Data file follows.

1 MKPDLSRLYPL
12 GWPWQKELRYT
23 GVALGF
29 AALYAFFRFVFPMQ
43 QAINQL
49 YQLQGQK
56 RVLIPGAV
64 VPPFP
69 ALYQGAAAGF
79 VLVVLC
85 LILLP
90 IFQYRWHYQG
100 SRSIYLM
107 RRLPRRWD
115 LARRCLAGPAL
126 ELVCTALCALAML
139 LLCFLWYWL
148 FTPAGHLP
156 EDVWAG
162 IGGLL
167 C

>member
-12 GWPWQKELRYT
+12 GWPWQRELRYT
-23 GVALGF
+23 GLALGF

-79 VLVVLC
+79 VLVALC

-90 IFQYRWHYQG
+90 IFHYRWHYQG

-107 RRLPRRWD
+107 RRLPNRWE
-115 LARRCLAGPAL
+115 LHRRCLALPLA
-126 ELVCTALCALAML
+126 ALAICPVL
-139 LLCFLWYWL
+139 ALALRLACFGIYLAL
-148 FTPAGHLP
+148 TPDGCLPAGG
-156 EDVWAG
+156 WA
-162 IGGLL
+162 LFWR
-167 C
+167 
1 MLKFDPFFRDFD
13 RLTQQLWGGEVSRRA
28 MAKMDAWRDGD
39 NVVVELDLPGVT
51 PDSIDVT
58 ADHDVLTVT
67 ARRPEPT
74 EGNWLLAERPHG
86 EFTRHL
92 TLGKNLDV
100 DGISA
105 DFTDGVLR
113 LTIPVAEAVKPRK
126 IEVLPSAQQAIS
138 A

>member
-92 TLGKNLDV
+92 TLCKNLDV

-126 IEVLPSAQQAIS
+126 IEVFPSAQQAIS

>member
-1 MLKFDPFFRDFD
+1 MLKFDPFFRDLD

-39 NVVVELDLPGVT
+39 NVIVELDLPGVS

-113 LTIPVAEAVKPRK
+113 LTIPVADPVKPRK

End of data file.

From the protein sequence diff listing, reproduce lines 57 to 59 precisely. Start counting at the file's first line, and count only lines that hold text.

100 DGISA
105 DFTDGVLR
113 LTIPVAEAVKPRK